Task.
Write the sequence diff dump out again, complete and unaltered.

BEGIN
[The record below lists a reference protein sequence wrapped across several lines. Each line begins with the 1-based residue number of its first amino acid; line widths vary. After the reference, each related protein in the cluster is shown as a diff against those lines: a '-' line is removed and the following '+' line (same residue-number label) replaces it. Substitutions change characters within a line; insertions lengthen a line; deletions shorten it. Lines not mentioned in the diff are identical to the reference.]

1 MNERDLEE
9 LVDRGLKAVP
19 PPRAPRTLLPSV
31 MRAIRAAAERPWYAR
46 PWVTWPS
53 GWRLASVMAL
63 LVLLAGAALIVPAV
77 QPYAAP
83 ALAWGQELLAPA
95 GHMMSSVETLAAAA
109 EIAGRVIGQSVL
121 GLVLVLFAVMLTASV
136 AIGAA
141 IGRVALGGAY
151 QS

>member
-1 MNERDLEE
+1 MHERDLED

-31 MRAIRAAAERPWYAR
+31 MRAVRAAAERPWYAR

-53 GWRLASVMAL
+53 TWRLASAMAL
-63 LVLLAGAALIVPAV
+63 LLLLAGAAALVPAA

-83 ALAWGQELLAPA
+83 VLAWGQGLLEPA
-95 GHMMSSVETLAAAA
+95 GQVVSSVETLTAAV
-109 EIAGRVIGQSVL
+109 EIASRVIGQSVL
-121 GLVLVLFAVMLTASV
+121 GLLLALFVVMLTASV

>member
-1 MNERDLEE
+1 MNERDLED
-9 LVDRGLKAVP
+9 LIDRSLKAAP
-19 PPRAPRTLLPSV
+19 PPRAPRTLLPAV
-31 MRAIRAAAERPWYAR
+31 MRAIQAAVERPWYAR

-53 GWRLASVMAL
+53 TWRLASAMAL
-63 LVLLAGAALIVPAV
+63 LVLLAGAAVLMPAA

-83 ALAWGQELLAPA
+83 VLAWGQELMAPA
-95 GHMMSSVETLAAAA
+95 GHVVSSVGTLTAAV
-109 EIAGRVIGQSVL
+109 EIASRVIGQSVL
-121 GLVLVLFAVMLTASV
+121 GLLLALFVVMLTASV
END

[The record below lists a reference protein sequence wrapped across several lines. Each line begins with the 1-based residue number of its first amino acid; line widths vary. After the reference, each related protein in the cluster is shown as a diff against those lines: a '-' line is removed and the following '+' line (same residue-number label) replaces it. Substitutions change characters within a line; insertions lengthen a line; deletions shorten it. Lines not mentioned in the diff are identical to the reference.]

1 MNERDLEE
9 LVDRGLKAVP
19 PPRAPRTLLPSV
31 MRAIRAAAERPWYAR
46 PWVTWPS
53 GWRLASVMAL
63 LVLLAGAALIVPAV
77 QPYAAP
83 ALAWGQELLAPA
95 GHMMSSVETLAAAA
109 EIAGRVIGQSVL
121 GLVLVLFAVMLTASV
136 AIGAA
141 IGRVALGGAY
151 QS

>member
-1 MNERDLEE
+1 MHERDLED

-31 MRAIRAAAERPWYAR
+31 MRAVRAAAERPWYAR

-53 GWRLASVMAL
+53 TWRLASAMAL
-63 LVLLAGAALIVPAV
+63 LLLLAGAAALVPAA

-83 ALAWGQELLAPA
+83 VLAWGQGLLEPA
-95 GHMMSSVETLAAAA
+95 GQVVSSVETLTAAV
-109 EIAGRVIGQSVL
+109 EIASRVIGQSVL
-121 GLVLVLFAVMLTASV
+121 GLLLALFVVMLTASV

>member
-1 MNERDLEE
+1 MNERDLED
-9 LVDRGLKAVP
+9 LIDRSLKAAP
-19 PPRAPRTLLPSV
+19 PPRAPRTLLPAV
-31 MRAIRAAAERPWYAR
+31 MRAIQAAVERPWYAR

-53 GWRLASVMAL
+53 TWRLASAMAL
-63 LVLLAGAALIVPAV
+63 LVLLAGAAVLMPAA

-83 ALAWGQELLAPA
+83 VLAWGQELMAPA
-95 GHMMSSVETLAAAA
+95 GHVVSSVGTLTAAV
-109 EIAGRVIGQSVL
+109 EIASRVIGQSVL
-121 GLVLVLFAVMLTASV
+121 GLLLALFVVMLTASV